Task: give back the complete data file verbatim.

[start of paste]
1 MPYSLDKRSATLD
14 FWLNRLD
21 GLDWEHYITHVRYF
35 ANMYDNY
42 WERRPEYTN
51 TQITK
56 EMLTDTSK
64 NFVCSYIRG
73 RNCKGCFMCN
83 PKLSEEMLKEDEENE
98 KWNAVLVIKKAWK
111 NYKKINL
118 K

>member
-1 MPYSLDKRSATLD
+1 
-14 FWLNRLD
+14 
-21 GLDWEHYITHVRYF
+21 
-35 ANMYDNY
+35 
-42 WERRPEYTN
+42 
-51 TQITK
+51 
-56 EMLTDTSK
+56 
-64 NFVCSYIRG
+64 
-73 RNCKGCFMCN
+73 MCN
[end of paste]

1 MPYSLDKRSATLD
14 FWLNRLD
21 GLDWEHYITHVRYF
35 ANMYDNY
42 WERRPEYTN
51 TQITK
56 EMLTDTSK
64 NFVCSYIRG
73 RNCKGCFMCN
83 PKLSEEMLKEDEENE
98 KWNAVLVIKKAWK
111 NYKKINL
118 K

>member
-1 MPYSLDKRSATLD
+1 
-14 FWLNRLD
+14 
-21 GLDWEHYITHVRYF
+21 
-35 ANMYDNY
+35 
-42 WERRPEYTN
+42 
-51 TQITK
+51 
-56 EMLTDTSK
+56 
-64 NFVCSYIRG
+64 
-73 RNCKGCFMCN
+73 MCN